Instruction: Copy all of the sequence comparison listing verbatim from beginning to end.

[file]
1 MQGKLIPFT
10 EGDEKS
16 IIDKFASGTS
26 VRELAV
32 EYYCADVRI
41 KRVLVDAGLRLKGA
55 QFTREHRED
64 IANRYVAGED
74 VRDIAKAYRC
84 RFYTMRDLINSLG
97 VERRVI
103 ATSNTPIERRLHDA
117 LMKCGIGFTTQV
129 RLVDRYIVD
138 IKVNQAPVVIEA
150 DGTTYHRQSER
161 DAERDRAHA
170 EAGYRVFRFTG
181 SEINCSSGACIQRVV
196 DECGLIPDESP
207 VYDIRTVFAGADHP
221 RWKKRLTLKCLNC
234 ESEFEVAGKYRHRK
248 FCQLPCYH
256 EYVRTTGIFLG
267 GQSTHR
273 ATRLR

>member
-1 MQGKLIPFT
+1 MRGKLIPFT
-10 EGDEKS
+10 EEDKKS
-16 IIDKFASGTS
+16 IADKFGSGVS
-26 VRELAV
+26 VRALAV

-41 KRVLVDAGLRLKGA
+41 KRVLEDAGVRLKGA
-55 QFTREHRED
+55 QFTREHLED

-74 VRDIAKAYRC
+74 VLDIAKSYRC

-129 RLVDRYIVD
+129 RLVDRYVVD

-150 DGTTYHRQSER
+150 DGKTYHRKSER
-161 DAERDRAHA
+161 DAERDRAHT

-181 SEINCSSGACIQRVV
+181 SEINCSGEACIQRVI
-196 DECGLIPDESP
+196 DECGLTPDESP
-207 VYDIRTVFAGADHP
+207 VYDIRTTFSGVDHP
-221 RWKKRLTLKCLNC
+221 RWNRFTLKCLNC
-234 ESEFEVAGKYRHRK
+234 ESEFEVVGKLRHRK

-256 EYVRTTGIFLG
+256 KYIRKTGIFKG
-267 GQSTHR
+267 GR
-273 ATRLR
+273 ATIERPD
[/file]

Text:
1 MQGKLIPFT
10 EGDEKS
16 IIDKFASGTS
26 VRELAV
32 EYYCADVRI
41 KRVLVDAGLRLKGA
55 QFTREHRED
64 IANRYVAGED
74 VRDIAKAYRC
84 RFYTMRDLINSLG
97 VERRVI
103 ATSNTPIERRLHDA
117 LMKCGIGFTTQV
129 RLVDRYIVD
138 IKVNQAPVVIEA
150 DGTTYHRQSER
161 DAERDRAHA
170 EAGYRVFRFTG
181 SEINCSSGACIQRVV
196 DECGLIPDESP
207 VYDIRTVFAGADHP
221 RWKKRLTLKCLNC
234 ESEFEVAGKYRHRK
248 FCQLPCYH
256 EYVRTTGIFLG
267 GQSTHR
273 ATRLR

>member
-1 MQGKLIPFT
+1 MRGKLIPFT
-10 EGDEKS
+10 EEDKKS
-16 IIDKFASGTS
+16 IADKFGSGVS
-26 VRELAV
+26 VRALAV

-41 KRVLVDAGLRLKGA
+41 KRVLEDAGVRLKGA
-55 QFTREHRED
+55 QFTREHLED

-74 VRDIAKAYRC
+74 VLDIAKSYRC

-129 RLVDRYIVD
+129 RLVDRYVVD

-150 DGTTYHRQSER
+150 DGKTYHRKSER
-161 DAERDRAHA
+161 DAERDRAHT

-181 SEINCSSGACIQRVV
+181 SEINCSGEACIQRVI
-196 DECGLIPDESP
+196 DECGLTPDESP
-207 VYDIRTVFAGADHP
+207 VYDIRTTFSGVDHP
-221 RWKKRLTLKCLNC
+221 RWNRFTLKCLNC
-234 ESEFEVAGKYRHRK
+234 ESEFEVVGKLRHRK

-256 EYVRTTGIFLG
+256 KYIRKTGIFKG
-267 GQSTHR
+267 GR
-273 ATRLR
+273 ATIERPD